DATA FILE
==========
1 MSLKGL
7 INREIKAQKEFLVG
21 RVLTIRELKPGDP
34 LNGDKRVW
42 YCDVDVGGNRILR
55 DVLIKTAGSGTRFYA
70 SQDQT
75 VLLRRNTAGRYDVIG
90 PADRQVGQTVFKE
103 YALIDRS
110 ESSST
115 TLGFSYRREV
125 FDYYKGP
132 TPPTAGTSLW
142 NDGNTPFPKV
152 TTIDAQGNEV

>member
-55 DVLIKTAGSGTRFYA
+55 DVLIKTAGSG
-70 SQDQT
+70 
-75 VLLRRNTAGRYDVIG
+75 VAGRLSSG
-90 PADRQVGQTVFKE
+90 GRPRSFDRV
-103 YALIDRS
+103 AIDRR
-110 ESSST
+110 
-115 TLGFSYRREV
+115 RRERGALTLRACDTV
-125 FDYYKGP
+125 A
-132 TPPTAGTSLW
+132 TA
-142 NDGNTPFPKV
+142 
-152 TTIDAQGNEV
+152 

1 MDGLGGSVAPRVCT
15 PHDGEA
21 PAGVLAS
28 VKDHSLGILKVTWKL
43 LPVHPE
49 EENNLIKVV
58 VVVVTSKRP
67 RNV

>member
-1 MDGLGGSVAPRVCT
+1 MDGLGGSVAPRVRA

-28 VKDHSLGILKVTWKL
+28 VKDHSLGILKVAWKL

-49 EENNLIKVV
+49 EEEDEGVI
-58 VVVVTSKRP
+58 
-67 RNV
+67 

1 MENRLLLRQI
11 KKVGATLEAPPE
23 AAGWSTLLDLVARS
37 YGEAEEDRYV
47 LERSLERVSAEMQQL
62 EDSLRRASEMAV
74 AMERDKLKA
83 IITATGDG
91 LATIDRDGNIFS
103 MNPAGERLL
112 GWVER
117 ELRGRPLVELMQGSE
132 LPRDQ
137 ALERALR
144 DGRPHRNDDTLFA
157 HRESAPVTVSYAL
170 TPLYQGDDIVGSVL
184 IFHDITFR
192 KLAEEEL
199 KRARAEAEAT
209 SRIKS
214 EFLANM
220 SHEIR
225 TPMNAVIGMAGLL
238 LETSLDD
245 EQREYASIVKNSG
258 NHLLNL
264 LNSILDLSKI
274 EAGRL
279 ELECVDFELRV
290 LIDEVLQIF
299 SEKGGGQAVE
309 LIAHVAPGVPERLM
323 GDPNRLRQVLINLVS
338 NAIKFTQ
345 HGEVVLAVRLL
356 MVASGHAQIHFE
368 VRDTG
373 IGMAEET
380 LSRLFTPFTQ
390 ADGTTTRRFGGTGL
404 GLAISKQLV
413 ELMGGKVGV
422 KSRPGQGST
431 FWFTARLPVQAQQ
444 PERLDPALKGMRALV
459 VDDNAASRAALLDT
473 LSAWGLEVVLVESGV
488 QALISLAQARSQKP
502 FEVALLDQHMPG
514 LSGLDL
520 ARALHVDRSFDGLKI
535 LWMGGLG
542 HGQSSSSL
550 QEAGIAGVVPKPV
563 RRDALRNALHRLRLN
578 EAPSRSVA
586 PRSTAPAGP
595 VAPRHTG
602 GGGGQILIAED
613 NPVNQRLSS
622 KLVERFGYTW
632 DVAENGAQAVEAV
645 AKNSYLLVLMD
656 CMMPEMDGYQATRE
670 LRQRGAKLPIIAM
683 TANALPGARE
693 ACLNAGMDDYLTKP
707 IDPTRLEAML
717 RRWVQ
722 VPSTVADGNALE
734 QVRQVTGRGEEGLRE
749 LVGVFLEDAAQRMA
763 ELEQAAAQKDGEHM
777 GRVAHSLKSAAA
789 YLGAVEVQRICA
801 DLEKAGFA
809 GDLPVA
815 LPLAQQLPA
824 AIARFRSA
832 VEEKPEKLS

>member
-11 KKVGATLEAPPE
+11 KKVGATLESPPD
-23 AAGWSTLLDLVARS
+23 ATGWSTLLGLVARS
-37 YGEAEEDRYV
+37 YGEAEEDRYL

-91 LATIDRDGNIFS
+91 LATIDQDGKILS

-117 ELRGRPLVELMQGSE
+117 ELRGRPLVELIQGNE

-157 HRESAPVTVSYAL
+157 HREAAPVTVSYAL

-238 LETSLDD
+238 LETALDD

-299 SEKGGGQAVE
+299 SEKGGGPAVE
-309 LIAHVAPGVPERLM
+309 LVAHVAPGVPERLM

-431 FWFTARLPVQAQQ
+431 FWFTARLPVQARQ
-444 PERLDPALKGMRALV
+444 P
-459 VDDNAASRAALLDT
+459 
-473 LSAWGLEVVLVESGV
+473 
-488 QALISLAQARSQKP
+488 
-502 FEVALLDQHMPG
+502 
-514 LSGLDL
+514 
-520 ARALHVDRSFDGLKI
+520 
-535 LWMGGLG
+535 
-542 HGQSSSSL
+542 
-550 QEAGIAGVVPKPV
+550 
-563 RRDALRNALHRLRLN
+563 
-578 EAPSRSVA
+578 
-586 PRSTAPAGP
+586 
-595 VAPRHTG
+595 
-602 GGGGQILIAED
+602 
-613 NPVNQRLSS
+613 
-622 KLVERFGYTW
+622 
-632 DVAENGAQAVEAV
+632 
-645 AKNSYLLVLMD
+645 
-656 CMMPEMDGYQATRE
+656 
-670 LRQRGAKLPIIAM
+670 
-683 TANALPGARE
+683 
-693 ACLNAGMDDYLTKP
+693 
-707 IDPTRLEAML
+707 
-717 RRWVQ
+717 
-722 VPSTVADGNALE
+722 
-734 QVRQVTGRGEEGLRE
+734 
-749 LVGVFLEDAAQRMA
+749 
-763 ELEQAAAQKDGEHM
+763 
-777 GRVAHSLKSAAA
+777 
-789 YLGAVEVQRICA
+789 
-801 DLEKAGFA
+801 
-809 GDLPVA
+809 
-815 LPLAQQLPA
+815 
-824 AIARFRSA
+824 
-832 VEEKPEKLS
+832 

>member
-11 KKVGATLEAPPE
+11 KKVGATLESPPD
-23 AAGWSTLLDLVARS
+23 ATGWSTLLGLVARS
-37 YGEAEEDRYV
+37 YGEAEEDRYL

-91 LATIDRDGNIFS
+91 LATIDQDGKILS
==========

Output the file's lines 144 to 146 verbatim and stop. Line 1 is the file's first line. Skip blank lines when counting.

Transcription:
+23 ATGWSTLLGLVARS
-37 YGEAEEDRYV
+37 YGEAEEDRYL